Are these parents quirky or crazy? You decide!
Jun 19, 2014
Free Pregnancy Tests Will Soon be Available at Alaska Bars
About 20 restaurants and bars will stock them in women's restrooms in an effort to combat the state's high fetal alcohol syndrome rates
You've got a night of drinking ahead of you, but before you start hitting the bottle, you might want to make sure you're not pregnant. Already out at the bar and don't have access to a test? No worries. Thanks to a new bill in Alaska, patrons of some 20 bars and restaurants will have access to free pregnancy tests.
Alaska Sen. Pete Kelly (R-Fairbanks) came up with the idea as a way to combat fetal alcohol syndrome, according to The Huffington Post. The state has the highest known rate of fetal alcohol syndrome in the United States, the Anchorage Daily News reports.
It's part of a two-year, $400,000 University of Alaska grant-funded effort, the Daily News notes, that "aims to study if posters that warn women against drinking while pregnant work better when pasted on pregnancy test dispensers rather than simply hung on a wall."
The wall dispensers – which are one foot wide, two feet tall and about $800 a pop, the report notes – will be stationed in ladies' rooms. They'll produce free tests that'll cost the state $1.50 each. Condoms, which are not funded by the state, will also be made available at the restrooms where these pregnancy tests are placed.
The tests are part of a "multi-million dollar state effort to prevent birth defects," the Daily News adds, with a goal of distributing 5,000 in one year.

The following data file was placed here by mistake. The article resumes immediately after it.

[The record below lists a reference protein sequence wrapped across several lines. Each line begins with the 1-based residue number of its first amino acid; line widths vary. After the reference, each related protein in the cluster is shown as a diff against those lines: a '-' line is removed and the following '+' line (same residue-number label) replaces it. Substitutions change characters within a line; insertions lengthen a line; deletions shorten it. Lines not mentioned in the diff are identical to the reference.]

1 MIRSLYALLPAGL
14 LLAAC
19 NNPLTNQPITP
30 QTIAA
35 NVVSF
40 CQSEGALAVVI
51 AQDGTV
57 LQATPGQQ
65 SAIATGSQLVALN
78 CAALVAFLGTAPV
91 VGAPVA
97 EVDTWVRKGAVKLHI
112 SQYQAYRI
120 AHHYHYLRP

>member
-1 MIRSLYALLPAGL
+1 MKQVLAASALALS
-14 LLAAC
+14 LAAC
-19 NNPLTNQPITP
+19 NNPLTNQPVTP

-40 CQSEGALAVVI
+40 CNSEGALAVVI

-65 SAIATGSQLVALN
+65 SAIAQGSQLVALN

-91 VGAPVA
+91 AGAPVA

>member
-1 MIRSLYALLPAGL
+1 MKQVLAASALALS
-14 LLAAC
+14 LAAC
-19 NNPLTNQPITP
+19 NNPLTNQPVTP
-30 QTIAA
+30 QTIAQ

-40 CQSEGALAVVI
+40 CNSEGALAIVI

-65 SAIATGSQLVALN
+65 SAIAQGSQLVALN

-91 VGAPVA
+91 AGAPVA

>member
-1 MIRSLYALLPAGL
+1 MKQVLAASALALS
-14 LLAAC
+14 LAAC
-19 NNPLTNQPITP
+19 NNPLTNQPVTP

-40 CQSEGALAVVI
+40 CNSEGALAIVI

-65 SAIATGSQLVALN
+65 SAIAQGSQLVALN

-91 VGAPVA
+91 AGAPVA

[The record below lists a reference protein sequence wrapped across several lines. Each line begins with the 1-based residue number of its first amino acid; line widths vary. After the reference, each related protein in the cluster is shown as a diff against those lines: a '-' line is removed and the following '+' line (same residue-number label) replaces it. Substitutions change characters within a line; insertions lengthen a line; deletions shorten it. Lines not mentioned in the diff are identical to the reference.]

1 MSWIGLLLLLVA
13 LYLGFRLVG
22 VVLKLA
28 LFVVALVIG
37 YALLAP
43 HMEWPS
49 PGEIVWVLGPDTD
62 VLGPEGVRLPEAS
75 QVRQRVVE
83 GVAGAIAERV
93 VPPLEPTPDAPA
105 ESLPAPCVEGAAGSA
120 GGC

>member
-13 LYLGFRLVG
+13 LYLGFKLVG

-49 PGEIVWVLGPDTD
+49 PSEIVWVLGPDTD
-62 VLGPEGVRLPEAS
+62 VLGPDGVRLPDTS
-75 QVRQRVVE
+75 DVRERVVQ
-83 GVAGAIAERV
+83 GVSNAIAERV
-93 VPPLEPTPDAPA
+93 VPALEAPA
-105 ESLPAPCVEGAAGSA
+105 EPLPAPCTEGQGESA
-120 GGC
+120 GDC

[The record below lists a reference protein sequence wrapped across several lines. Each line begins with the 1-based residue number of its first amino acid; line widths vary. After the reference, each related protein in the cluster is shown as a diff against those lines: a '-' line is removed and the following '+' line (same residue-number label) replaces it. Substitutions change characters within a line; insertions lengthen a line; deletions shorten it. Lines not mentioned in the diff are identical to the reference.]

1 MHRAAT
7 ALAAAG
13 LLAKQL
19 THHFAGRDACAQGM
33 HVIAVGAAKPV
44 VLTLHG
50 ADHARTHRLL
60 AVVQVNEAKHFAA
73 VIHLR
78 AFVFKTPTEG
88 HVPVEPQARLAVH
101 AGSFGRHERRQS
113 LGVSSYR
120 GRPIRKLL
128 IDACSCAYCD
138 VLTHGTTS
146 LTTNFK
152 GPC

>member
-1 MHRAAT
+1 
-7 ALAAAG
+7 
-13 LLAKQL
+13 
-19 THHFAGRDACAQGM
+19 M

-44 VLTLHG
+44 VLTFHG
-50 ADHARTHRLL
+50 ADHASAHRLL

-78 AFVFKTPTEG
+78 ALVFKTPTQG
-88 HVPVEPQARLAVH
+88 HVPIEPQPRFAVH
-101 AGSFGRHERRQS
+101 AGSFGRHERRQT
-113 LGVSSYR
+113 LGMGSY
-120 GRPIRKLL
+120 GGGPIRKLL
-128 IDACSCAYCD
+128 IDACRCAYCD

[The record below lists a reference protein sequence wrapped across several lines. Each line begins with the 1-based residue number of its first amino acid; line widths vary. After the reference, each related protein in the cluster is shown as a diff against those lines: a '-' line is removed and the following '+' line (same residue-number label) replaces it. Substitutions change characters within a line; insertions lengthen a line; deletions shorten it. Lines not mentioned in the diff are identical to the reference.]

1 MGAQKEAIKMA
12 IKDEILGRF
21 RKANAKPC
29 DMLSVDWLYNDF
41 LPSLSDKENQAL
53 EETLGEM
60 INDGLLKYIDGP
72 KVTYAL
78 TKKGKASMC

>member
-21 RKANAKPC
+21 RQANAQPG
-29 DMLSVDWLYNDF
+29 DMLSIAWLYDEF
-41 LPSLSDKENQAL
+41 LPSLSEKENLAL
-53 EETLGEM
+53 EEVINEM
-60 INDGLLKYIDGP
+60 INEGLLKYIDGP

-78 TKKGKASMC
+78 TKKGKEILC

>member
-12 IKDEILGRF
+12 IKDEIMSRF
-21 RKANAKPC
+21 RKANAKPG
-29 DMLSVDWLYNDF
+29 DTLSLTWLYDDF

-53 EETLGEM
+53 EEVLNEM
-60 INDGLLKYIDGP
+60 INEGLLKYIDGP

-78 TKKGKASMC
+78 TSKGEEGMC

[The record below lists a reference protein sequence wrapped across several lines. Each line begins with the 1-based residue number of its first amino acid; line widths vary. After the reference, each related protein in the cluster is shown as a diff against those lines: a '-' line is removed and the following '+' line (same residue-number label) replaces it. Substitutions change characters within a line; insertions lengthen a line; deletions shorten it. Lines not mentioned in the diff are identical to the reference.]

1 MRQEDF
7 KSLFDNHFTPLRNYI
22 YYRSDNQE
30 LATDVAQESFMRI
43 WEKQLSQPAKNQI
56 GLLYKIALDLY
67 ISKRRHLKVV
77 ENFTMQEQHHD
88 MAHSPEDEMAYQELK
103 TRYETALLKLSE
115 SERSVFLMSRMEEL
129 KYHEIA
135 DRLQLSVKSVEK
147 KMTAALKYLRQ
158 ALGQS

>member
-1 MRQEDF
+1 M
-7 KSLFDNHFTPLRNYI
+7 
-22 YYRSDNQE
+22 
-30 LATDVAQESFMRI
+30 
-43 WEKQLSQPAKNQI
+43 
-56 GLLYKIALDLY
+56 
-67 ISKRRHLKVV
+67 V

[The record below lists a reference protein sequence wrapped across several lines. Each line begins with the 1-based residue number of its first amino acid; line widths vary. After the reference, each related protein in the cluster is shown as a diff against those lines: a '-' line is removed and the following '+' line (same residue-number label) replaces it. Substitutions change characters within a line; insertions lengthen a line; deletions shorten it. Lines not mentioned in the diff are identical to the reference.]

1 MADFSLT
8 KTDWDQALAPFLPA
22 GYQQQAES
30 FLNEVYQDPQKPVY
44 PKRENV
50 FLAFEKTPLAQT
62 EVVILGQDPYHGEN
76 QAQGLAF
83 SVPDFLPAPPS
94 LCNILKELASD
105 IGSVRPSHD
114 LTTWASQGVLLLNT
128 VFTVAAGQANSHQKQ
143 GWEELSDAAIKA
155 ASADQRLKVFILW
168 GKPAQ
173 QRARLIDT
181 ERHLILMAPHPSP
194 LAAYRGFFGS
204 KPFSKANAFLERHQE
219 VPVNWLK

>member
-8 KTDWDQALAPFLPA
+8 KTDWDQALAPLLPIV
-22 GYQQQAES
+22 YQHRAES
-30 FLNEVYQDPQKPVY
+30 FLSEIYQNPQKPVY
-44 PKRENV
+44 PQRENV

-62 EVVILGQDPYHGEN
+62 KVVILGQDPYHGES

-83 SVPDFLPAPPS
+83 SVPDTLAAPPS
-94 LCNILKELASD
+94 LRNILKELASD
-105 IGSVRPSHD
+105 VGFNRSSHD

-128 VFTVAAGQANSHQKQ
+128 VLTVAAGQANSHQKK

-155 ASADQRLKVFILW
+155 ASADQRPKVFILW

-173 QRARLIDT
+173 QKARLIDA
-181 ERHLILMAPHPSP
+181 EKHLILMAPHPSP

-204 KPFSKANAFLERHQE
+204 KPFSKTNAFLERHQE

Time will tell if these tests are effective in lowering the rate of fetal alcohol syndrome in Alaska. One thing is for sure: This topic definitely has commenters going crazy.
On the Daily News article, Lillian Taake says, "'Excuse me, waitress! May I have a triple shot of tequila and a beer chaser please? Oh, and by the way, I've had sex with 3 different guys this week so can you get me one of those pregnancy things to use after those 3 shots kick in?' Question: When a woman who suspects she's pregnant or just curious goes to a bar, what comes first, the drinks or the test? How much alcohol does it take to cause the damage?"
Valene Evensen has a different viewpoint completely. "Wow, this is a wonderful idea. Ignorance is bliss, but this tool provides knowledge, and with knowledge women, men – all people have the chance to make that right decision."
So what do you think about this? If Michigan had a high rate of fetal alcohol syndrome, would you be OK with having pregnancy tests in local restaurants and bars?